Tag Archives: Swami Satchidananda

Giving Up The Ghost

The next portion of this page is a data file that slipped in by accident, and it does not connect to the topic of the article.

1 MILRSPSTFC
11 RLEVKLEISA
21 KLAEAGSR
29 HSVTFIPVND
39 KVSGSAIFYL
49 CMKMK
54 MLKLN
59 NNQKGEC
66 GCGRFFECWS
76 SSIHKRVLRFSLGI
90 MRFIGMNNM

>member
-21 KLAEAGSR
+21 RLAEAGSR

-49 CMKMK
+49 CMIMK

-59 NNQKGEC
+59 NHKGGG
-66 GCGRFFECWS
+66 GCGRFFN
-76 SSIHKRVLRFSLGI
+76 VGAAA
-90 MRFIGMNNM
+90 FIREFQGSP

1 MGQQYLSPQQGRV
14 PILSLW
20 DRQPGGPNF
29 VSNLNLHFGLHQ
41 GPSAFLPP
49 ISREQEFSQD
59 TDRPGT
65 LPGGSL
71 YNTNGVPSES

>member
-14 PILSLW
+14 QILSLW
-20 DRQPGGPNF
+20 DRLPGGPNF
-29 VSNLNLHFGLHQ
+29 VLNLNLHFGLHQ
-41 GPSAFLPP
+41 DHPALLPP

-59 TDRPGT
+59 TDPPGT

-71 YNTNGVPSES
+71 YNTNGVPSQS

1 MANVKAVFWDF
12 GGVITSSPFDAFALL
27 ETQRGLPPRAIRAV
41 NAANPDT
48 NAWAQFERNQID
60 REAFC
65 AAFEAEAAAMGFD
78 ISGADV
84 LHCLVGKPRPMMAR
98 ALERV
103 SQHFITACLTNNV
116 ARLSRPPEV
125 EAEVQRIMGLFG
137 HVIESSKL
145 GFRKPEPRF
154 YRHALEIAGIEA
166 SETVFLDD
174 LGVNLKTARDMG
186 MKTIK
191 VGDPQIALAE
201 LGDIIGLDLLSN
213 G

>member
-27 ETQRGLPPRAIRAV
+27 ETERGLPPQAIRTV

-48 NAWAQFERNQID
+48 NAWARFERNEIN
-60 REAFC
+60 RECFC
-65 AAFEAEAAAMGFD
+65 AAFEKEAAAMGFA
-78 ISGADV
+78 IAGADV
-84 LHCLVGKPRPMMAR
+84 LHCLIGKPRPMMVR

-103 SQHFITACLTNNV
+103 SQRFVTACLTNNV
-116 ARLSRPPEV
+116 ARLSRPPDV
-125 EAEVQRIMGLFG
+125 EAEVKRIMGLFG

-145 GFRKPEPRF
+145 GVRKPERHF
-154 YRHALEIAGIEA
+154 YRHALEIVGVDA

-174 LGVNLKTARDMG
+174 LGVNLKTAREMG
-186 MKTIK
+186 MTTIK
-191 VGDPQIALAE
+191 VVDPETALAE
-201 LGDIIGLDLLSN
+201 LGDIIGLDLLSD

It’s been a while since my last post. 2013 has been a year of incredible highs and shockingly raw lows, and we’re only halfway through March, but with that said, I have a very strong feeling that this year will be a watershed one for me. I’ve felt a low rumbling in my gut over the last few months (no, it’s not diet-related); an ever-growing vibration that is always present, and that intensifies without my noticing it. I have seen myself blessed in 2013 by the network of beautiful, empathetic people around me, have agreed to teach all over the country for the first time ever (including a 4-day stint realizing a dream by being included in the faculty of the 2013 Wanderlust Whistler Yoga Festival), and have found solace from the tests that the universe has presented me with through my classes and mentoring. After 5 years of teaching, I have discovered that my most connected moments, to my students and the source of my inspiration and dharma, occur when I completely let go of any semblance of control.